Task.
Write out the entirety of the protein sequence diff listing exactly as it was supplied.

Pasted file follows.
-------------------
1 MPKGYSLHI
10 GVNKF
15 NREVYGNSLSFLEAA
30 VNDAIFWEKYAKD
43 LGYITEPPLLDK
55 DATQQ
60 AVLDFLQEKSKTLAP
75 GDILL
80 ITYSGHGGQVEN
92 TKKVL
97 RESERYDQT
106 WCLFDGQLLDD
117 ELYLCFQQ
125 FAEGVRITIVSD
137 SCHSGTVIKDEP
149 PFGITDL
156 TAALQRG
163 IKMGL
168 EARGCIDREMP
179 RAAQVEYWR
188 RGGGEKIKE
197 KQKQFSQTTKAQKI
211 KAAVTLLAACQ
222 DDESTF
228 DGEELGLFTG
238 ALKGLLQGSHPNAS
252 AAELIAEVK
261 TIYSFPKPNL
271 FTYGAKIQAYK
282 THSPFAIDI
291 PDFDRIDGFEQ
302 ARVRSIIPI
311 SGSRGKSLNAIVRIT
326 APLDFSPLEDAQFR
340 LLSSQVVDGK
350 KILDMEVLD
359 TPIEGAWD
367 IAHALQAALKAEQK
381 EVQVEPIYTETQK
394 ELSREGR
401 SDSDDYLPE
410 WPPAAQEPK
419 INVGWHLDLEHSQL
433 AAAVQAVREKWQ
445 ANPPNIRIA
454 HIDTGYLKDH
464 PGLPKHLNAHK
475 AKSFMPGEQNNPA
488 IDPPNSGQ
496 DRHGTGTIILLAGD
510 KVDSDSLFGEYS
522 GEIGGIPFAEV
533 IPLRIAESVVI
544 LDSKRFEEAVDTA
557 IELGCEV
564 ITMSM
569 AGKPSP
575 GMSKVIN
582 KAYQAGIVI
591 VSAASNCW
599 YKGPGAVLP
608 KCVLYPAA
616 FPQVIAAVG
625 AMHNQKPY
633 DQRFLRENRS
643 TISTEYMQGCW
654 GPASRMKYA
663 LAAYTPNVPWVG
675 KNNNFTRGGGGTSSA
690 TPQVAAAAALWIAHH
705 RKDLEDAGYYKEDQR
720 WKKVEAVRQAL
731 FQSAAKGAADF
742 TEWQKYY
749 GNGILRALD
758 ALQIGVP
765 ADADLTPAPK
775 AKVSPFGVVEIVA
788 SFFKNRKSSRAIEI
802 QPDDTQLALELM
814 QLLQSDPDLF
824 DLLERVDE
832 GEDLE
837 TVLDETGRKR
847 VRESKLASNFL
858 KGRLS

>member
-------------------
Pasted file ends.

1 MPKGYSLHI
10 GVNKF
15 NREVYGNSLSFLEAA
30 VNDAIFWEKYAKD
43 LGYITEPPLLDK
55 DATQQ
60 AVLDFLQEKSKTLAP
75 GDILL
80 ITYSGHGGQVEN
92 TKKVL
97 RESERYDQT
106 WCLFDGQLLDD
117 ELYLCFQQ
125 FAEGVRITIVSD
137 SCHSGTVIKDEP
149 PFGITDL
156 TAALQRG
163 IKMGL
168 EARGCIDREMP
179 RAAQVEYWR
188 RGGGEKIKE
197 KQKQFSQTTKAQKI
211 KAAVTLLAACQ
222 DDESTF
228 DGEELGLFTG
238 ALKGLLQGSHPNAS
252 AAELIAEVK
261 TIYSFPKPNL
271 FTYGAKIQAYK
282 THSPFAIDI
291 PDFDRIDGFEQ
302 ARVRSIIPI
311 SGSRGKSLNAIVRIT
326 APLDFSPLEDAQFR
340 LLSSQVVDGK
350 KILDMEVLD
359 TPIEGAWD
367 IAHALQAALKAEQK
381 EVQVEPIYTETQK
394 ELSREGR
401 SDSDDYLPE
410 WPPAAQEPK
419 INVGWHLDLEHSQL
433 AAAVQAVREKWQ
445 ANPPNIRIA
454 HIDTGYLKDH
464 PGLPKHLNAHK
475 AKSFMPGEQNNPA
488 IDPPNSGQ
496 DRHGTGTIILLAGD
510 KVDSDSLFGEYS
522 GEIGGIPFAEV
533 IPLRIAESVVI
544 LDSKRFEEAVDTA
557 IELGCEV
564 ITMSM
569 AGKPSP
575 GMSKVIN
582 KAYQAGIVI
591 VSAASNCW
599 YKGPGAVLP
608 KCVLYPAA
616 FPQVIAAVG
625 AMHNQKPY
633 DQRFLRENRS
643 TISTEYMQGCW
654 GPASRMKYA
663 LAAYTPNVPWVG
675 KNNNFTRGGGGTSSA
690 TPQVAAAAALWIAHH
705 RKDLEDAGYYKEDQR
720 WKKVEAVRQAL
731 FQSAAKGAADF
742 TEWQKYY
749 GNGILRALD
758 ALQIGVP
765 ADADLTPAPK
775 AKVSPFGVVEIVA
788 SFFKNRKSSRAIEI
802 QPDDTQLALELM
814 QLLQSDPDLF
824 DLLERVDE
832 GEDLE
837 TVLDETGRKR
847 VRESKLASNFL
858 KGRLS

>member